In the autumn, Znak will publish a collection of Szymborska’s literary wordplays. It includes previously unpublished items, such as an one-act play from around 40 years ago; once upon a time we were gazumped to it at auction, but we have been able to obtain the content nevertheless. We chose to included it in this volume as a rather less “serious” text. The publishing house a5 is planning to release Szymborska’s correspondence with Krystyna and Ryszard Krynicki. I could say that we are aiming to publish almost everything Szymborska ever wrote, since Znak is also reprinting her collection of columns about novels Nonrequired Reading, and it will continue to re-release her individual poetry volumes. What remains is her other columns, literary letters she edited for the “Życie Literackie” magazine and her poetry translations. They will be released in the coming years.  

And let’s not forget books about Szymborska, such as the biography penned by Anna Bikont and Joanna Szczęsna, which will be re-released by Agora in an expanded format. I should also add that I wrote a book introducing Szymborska to children through motifs from her biography and her poetry.   

The Miłosz Festival in July will be another excellent opportunity to discuss these books.  

That’s right. Most of the literary festivals held in Poland this year are planning to run streams dedicated to Szymborska, but there are also other accompanying events which are a bit more off-the-wall… Still, I think we can allow ourselves a bit more this year. The popular clothing brand Medicine is preparing an entire collection dedicated to Szymborska. They aren’t simply printing excerpts from her poems on t-shirts, but creating veritable artworks designed by artists and inspired by specific poems. These poems will be released as annotations to a notebook available from their shops. The Mint of Poland is publishing a commemorative silver dollar, Prime Line is producing commemorative sets of pens and notebooks, while the Cracovian artist Pola Zag has designed exclusive branded office materials. We’ve even encountered piracy of Wisława Szymborska’s brand! We strive to respond whenever such activities don’t live up to our aesthetic expectations.  

This year we are also marking the 10th anniversary of Kraków being hailed as a UNESCO City of Literature. Cracovian Nobel laureates for literature – Wisława Szymborska and Czesław Miłosz – must have been a strong argument in favour of Kraków receiving this accolade.   

I think that Szymborska and Miłosz can be seen as parent-founders of today’s literary Kraków. The events we see here, from the Miłosz Festival to the Szymborska Prize, have direct links to the Meetings of Poets of East and West which they were both patrons of. I’m delighted that we have been able to reclaim Wisława Szymborska’s flat after a few years, and that we had the idea to use it to host literary residences, bringing it back to life. We recently hosted Oksana Zabuzhko, and the next guest will be Tomas Venclova.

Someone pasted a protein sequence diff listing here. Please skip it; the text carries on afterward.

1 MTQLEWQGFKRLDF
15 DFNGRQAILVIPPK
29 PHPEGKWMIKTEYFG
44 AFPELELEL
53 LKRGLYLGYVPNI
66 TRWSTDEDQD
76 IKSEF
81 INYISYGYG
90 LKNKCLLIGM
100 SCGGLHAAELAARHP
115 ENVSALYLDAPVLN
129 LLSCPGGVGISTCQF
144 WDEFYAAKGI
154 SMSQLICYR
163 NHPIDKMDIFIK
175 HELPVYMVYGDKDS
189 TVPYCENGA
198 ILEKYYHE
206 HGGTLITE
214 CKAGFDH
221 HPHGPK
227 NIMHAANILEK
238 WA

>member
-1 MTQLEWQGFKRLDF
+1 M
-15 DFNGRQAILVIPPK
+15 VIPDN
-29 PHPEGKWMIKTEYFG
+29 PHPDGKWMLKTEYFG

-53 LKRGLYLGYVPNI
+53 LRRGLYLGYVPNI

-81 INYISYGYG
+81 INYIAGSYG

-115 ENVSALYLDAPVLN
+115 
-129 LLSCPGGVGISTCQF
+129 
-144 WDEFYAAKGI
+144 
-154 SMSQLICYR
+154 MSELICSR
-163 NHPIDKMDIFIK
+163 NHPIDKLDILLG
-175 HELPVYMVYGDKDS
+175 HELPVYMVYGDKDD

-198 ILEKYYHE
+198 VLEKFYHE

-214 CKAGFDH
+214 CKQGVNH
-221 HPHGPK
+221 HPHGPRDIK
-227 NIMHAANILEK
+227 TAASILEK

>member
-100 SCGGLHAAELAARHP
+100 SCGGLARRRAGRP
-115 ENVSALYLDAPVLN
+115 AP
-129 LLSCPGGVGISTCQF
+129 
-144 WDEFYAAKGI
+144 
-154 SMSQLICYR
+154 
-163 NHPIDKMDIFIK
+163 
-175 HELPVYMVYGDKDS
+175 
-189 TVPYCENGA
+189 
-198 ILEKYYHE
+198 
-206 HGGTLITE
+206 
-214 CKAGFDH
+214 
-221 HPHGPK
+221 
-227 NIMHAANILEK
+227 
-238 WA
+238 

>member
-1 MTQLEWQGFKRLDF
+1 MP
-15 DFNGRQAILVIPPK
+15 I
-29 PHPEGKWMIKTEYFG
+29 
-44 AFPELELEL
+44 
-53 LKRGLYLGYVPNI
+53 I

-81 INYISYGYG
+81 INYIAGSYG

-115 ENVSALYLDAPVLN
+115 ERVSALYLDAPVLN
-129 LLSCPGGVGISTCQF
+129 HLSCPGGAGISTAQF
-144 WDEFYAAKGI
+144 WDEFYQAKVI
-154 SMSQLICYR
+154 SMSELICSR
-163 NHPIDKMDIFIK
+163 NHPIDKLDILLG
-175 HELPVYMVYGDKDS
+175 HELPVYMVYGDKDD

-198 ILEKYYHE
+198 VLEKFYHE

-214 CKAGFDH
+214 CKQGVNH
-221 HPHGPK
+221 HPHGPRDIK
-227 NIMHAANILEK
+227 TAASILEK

I’m also delighted that the Szymborska Award is something poets can be proud of, even if they have only been nominated. We are fulfilling Szymborska’s will, since she herself wrote the foundation’s statute. She once said that if she were to read all the requests, manuscripts and typescripts she used to receive, she’d never had the time to work and write herself. She put us under an obligation that after her death, we would do what she could never find the time for: support others. As a result, the activities of the foundation started at the point of the opening of her will.   

Szymborska closed her Nobel lecture with the words, “It looks like poets will always have their work cut out for them.” We live in tumultuous times, so how should we read her works today?   

Goethe was wont to say that he only ever wrote casual poetry, and something similar could be said about Szymborska: her poetry touches on universal values which are relevant to us all. In other words, there’s a poem by Szymborska to fit pretty much any occasion or life event.   

A few months ago, Sanah recorded a sung version of the poem Nothing Twice, which has been viewed over 47 million times on YouTube. The young artist also sings a poem by Adam Asnyk – surely she deserves some kind of national prize! Since her release of Nothing Twice, I have been receiving emails from teachers of Polish literature at schools of all levels telling me about their wide-eyed students asking all about Szymborska.   

Szymborska herself said about Nothing Twice that it was the only “songlike” poem she’d ever written. And it’s true to say that all generations have their favourite performance of this text, with artists such as Kora and earlier Łucja Prus having performed it in the 1990s and 1970s, respectively. Szymborska didn’t really represent a specific generation, and her poems don’t need to be read in a historical context. The poem Writing a Curriculum Vitae, which I always took to be a satire on the bureaucracy of the communist period, is now very popular among young Italian students. As they near graduation, they send their CVs to myriad potential employers, and they read Szymborska as though she was writing especially for and about them, here and now.  

I think that if poetry has a goal, it is to provide us with language. Szymborska’s poetry is perfect for describing, ordering and understanding our world.   

Michał Rusinek is a literature scholar with a doctorate in the humanities; he was Wisława Szymborska’s secretary during the last 15 years of her life. Founder and president of the Wisława Szymborska Foundation, literary translator, columnist and author of children’s books. Member of the Polish Language Council.